‘Doomed to fail': 5 takeaways from MLB's proposal to play baseball in 2020


This is a big week for baseball. The trial balloons are over. An actual proposal to play the 2020 season has been voted on and approved by owners and will now go to the players.

Stating the obvious, health is and will continue to be the most important issue during a potential baseball season. But there are plenty of other issues to discuss, too, which is what the owners and players are doing this week. With that in mind, here are five thoughts on the reported proposal on the table:

1. The economics continue to be a challenge. The proposal approved by owners includes a 50-50 revenue share, according to USA Today’s Bob Nightengale. The MLBPA has always been reluctant to accept a revenue-sharing plan because it typically leads to a salary cap. One source with knowledge of Monday’s proposal immediately voiced pessimism that such a plan will fly, telling NBC Sports Chicago it is “doomed to fail.”

The issue with a revenue-sharing plan — like the NFL and NBA have — is that it sets both a floor and a ceiling on what the players can earn. Under this proposal, the players would essentially have access to half of the money that ends up coming in this year. With 2020 revenue projections nearly impossible to project, you can understand why owners would like to put a limit on the piece of pie the players can draw their paychecks from. But the MLBPA already agreed to prorate their salaries based on the number of games played this season, and they will continue to argue that they shouldn’t have to cut their salaries further to adjust for lost revenue at the gate. They’ll also argue that if teams operate at a deficit in 2020, that it is much easier for the owners to recoup their lost money over time than the players, whose careers are shorter.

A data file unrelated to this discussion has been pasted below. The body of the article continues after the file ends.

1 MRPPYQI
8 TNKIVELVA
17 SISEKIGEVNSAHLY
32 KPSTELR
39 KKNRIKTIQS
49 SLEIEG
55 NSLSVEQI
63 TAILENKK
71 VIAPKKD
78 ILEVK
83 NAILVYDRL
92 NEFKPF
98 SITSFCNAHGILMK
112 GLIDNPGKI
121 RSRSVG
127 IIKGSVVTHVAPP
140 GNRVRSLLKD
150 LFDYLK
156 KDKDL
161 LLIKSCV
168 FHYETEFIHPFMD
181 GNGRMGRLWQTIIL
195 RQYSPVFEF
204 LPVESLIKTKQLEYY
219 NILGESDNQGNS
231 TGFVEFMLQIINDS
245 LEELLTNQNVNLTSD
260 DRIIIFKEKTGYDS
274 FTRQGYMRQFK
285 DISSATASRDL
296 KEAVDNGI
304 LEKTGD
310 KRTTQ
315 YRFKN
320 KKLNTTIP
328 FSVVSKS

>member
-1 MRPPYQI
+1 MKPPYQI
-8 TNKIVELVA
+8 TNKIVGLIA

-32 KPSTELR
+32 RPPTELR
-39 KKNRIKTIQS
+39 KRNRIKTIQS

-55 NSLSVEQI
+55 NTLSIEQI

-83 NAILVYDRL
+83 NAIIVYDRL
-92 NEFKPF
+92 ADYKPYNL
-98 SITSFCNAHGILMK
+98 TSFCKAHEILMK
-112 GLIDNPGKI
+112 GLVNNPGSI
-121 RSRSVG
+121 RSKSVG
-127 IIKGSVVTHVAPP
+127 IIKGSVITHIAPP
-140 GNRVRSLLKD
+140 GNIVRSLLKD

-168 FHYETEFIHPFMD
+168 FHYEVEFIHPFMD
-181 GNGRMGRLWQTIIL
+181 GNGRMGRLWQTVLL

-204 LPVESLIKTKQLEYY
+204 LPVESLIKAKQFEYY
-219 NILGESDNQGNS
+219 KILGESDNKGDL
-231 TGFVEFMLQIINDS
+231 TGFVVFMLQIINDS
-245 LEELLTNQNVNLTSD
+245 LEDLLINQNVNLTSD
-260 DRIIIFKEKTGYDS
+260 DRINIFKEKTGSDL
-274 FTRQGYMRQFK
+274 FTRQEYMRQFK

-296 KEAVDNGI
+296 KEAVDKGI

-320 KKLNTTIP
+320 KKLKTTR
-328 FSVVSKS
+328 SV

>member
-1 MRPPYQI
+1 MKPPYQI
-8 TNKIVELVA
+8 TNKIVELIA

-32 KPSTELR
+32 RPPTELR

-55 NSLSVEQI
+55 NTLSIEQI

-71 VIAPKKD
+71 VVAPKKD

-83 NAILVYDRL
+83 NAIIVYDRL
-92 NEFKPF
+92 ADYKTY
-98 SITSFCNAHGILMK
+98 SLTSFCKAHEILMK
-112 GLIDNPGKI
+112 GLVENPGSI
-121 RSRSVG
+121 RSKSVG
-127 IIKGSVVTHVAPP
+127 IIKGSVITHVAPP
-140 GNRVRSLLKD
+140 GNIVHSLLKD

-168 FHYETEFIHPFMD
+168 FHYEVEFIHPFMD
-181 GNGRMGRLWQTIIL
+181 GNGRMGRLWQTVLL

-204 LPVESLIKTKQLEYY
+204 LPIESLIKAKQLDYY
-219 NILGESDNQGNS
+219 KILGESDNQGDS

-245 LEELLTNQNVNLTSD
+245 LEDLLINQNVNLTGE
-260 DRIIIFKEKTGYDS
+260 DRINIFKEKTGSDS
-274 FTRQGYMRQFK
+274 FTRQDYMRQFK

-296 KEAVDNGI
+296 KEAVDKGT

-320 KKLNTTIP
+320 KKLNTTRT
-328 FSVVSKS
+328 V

There’s also major skepticism from the players that teams are actually in danger of operating at deficit in 2020. The teams don’t share their books with the players' union, and the two sides greatly disagree on the percentage of revenue that comes in at the gate from tickets, concessions, parking, etc. One source said the teams would argue that the number is around 50 percent of total revenue, while the MLBPA — without access to the books — would argue that number is far lower, perhaps as low as 30 percent. The truth is, it varies by team, and USA Today reported “MLB officials say that teams are expected to lose about 40 percent of their gross revenue from ticket sales, concessions and parking.”

Ultimately, if the players agree to an additional pay cut, the argument over that percentage will likely be at the crux of the discussions.

2. Put me down for an 82-game season. That’s the approximate number of games included in this proposal, according to numerous reports. Fewer games means a lower risk of players or clubhouse personnel testing positive. If the season begins on July 1, as has been reported, MLB can maintain its normal calendar — avoiding additional doubleheaders — and perhaps increasing the chances of a normal 2021 season if vaccines are available by next spring.

I have long been advocating for a shorter baseball season. It would fix a lot of the weather issues teams have in April, and I believe it would make the season more exciting in a society that has an attention span that continues to shrink. The length of games and even pace of play are not an issue when the games are exciting and matter. But they are an issue when its 49 degrees in Chicago and the White Sox are playing a Thursday afternoon game against the Tampa Bay Rays, as would have been the case May 7.